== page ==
Most in today’s religious world, even those in very conservative circles, would say that what Paul says here about hair here was cultural, based on his times, and not normative for the Christian. No one I know insists that his wife and daughters veil their heads in church. And, if he does not veil their hair, I have never heard of him trying to shave his wife’s head, or advocating that she do it herself. It is therefore disingenuous to make his aside illustrations a standard for whether or not women should be ordained.
Titus 2:2-6 – Bid the older men be temperate, serious, sensible, sound in faith, in love, and in steadfastness. Bid the older women likewise to be reverent in behavior, not to be slanderers or slaves to drink; they are to teach what is good, and so train the young women to love their husbands and children, to be sensible, chaste, domestic, kind, and submissive to their husbands, that the word of God may not be discredited. Likewise urge the younger men to control themselves.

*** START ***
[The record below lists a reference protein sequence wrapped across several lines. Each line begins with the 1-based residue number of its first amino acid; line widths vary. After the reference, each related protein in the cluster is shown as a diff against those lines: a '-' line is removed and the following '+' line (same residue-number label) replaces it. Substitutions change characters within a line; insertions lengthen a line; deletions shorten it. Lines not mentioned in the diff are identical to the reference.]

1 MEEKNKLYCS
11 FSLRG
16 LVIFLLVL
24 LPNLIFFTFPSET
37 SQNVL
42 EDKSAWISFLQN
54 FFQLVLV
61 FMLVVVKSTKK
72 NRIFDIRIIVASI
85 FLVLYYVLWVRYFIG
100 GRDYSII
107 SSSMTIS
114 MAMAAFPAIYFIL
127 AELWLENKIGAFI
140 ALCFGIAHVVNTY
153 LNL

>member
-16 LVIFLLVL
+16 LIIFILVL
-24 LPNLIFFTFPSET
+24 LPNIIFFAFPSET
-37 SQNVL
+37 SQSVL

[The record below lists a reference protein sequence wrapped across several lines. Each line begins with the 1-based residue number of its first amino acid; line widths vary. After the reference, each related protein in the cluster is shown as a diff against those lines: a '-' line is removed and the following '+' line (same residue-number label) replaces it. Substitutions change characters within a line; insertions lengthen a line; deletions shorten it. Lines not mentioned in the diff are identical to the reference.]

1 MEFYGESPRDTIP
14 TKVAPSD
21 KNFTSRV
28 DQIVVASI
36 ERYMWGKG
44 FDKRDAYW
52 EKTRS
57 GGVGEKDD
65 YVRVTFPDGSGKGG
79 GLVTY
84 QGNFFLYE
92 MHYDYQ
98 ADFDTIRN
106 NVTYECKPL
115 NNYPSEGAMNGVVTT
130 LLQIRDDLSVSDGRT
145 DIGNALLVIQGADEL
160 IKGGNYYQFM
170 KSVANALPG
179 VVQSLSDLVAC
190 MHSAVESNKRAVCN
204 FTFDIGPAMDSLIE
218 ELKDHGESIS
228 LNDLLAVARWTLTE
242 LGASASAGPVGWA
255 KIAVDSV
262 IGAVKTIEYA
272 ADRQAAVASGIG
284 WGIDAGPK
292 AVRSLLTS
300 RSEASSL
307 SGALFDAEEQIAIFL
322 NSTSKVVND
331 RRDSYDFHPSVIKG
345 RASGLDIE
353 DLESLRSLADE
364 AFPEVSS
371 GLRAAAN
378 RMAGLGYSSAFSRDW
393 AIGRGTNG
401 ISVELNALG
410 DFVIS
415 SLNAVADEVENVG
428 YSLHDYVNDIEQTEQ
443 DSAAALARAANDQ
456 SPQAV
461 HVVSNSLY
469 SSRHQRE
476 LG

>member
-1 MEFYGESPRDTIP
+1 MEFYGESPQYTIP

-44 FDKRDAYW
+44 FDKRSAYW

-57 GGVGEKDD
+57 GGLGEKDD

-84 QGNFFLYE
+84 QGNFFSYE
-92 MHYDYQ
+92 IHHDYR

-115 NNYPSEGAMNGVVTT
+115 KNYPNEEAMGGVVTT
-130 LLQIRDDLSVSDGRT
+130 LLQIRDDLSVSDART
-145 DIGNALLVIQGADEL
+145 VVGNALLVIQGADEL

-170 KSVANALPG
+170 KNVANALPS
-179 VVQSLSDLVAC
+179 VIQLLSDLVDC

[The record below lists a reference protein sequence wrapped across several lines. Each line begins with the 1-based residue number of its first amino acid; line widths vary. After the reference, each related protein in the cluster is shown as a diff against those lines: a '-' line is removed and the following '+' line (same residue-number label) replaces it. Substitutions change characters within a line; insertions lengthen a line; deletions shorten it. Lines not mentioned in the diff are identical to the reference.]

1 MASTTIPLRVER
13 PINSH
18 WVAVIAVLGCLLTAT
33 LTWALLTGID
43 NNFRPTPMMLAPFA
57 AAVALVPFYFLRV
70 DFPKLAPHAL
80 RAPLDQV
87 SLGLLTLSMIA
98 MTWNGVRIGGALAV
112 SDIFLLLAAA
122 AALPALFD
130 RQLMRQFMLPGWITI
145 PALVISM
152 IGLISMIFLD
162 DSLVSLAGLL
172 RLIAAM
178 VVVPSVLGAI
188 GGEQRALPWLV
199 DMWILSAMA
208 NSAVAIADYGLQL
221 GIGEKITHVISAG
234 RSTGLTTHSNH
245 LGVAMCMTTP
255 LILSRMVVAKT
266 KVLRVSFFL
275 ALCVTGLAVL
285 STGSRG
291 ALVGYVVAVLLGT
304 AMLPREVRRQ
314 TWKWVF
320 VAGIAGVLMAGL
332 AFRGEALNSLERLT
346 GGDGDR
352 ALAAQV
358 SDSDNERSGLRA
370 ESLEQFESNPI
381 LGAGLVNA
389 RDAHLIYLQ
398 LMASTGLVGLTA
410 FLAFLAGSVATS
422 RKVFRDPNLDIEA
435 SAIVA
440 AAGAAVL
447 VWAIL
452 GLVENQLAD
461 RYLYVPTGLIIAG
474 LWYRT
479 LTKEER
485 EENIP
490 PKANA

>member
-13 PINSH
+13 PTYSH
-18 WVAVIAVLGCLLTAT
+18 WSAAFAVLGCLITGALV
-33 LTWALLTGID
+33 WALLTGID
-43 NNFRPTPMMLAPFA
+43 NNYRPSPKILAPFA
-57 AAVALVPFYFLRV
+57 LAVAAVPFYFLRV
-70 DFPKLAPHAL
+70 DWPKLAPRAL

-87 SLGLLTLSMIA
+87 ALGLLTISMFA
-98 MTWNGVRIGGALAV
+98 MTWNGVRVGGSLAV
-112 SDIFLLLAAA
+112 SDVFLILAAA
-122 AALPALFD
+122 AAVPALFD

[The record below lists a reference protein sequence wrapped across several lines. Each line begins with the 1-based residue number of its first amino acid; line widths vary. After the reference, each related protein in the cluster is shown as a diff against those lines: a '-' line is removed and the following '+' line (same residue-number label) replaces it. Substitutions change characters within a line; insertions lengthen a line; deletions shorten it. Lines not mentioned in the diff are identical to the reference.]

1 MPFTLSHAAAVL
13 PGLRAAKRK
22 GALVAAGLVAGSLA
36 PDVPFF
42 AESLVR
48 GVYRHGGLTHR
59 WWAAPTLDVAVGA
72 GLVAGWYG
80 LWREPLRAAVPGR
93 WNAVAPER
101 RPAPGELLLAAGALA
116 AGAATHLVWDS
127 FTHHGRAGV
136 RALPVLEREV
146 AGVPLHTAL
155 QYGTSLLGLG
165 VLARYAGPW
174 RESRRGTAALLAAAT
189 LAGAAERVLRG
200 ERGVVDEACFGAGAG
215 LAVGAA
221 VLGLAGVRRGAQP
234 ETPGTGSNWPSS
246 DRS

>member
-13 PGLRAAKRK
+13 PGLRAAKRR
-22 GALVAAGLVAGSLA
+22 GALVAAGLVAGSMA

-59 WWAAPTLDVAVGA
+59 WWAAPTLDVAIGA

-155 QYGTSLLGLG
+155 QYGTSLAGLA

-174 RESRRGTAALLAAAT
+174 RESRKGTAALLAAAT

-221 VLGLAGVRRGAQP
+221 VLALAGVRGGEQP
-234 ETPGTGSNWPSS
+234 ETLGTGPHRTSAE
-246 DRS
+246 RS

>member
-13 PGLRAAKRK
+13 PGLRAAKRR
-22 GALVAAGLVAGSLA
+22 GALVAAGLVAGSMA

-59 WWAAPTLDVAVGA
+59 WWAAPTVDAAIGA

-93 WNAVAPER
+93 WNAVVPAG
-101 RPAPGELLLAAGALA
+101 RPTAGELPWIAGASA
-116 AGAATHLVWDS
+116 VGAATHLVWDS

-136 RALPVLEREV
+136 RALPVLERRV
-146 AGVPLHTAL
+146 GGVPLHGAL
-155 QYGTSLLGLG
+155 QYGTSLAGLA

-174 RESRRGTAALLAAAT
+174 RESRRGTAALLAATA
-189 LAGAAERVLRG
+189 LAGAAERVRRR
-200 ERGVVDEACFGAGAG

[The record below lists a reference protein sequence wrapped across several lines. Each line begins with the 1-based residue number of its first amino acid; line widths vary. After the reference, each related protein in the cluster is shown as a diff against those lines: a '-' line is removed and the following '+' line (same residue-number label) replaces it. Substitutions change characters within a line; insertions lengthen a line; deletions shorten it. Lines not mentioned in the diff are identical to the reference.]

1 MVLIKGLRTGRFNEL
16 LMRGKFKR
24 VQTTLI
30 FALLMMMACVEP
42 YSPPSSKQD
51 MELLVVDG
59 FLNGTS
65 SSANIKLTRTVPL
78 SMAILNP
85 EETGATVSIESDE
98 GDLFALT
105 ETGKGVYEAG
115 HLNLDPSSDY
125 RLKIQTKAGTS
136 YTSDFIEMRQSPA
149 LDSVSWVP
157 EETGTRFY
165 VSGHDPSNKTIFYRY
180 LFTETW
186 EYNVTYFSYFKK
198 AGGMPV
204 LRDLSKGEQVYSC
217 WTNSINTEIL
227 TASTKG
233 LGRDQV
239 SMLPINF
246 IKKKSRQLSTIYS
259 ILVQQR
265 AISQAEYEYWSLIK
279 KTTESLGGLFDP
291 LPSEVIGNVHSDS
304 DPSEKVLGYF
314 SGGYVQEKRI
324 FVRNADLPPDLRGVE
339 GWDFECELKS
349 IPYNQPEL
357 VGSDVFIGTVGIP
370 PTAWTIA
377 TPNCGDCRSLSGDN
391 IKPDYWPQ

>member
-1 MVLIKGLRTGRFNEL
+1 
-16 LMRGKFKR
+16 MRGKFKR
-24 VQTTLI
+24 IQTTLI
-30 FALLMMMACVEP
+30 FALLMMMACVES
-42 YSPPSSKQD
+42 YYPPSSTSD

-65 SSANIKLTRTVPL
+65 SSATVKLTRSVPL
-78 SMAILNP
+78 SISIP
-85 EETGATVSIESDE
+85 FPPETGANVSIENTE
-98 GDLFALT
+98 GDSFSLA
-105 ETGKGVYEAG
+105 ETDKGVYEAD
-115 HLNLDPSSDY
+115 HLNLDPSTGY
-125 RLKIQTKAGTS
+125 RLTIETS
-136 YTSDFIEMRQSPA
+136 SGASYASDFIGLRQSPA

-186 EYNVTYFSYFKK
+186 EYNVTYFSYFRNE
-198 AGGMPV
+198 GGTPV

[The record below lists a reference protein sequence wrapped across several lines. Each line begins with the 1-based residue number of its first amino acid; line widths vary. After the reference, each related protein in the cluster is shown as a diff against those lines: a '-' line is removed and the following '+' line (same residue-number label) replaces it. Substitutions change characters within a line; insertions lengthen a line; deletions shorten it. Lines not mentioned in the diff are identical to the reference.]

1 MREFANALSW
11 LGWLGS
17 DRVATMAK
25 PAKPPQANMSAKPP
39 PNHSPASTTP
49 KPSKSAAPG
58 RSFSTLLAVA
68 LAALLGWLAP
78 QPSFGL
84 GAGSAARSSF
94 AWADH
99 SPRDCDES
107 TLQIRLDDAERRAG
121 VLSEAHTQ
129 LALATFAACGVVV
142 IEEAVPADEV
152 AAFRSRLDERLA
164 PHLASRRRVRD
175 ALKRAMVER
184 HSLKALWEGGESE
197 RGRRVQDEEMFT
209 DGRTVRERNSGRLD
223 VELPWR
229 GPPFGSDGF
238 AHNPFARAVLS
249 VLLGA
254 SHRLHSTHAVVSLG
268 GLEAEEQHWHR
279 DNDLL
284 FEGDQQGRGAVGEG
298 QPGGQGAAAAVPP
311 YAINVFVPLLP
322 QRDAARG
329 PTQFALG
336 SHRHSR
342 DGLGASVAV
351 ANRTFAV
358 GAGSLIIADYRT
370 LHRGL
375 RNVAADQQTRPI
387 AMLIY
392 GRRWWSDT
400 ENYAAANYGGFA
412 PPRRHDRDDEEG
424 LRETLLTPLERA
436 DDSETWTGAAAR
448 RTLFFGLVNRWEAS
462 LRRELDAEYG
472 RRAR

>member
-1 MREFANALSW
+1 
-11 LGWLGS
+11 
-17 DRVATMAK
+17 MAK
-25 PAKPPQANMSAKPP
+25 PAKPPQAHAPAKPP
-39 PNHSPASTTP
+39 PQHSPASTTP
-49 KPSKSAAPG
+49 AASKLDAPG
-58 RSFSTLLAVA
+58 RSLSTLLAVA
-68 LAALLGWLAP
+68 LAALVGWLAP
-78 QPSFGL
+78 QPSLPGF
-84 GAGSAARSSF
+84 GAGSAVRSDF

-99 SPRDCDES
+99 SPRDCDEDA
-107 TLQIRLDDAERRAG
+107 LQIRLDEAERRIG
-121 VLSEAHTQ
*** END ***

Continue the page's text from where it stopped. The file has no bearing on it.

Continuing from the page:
First of all, it should be obvious from this passage that the issue is not whether women should or should not be ordained. Rather, Paul is admonishing all concerned to live lives that will not discredit God or the church in the eyes of the world. In a culture where men ruled the women that were their legal chattel, Paul is concerned that women not use their freedom as followers of Jesus to bring discredit on the church so they should be respectful of their husbands.
1 Peter 3:1-6 – Likewise, you wives, be submissive to your husbands, so that some, though they do not obey the word, may be won without a word by the behavior of their wives, when they see your reverent and chaste behavior. Let not yours be the outward adorning with braiding of hair, decoration of gold, and wearing of fine clothing, but let it be the hidden person of the heart with the imperishable jewel of a gentle and quiet spirit, which in God’s sight is very precious. So once the holy women who hoped in God used to adorn themselves and were submissive to their husbands, as Sarah obeyed Abraham, calling him lord. And you are now her children if you do right and let nothing terrify you.
Even a careless reading reveals that this passage is not about ordination of women or even the place of women in the larger scheme of things. It is about winning souls for Jesus.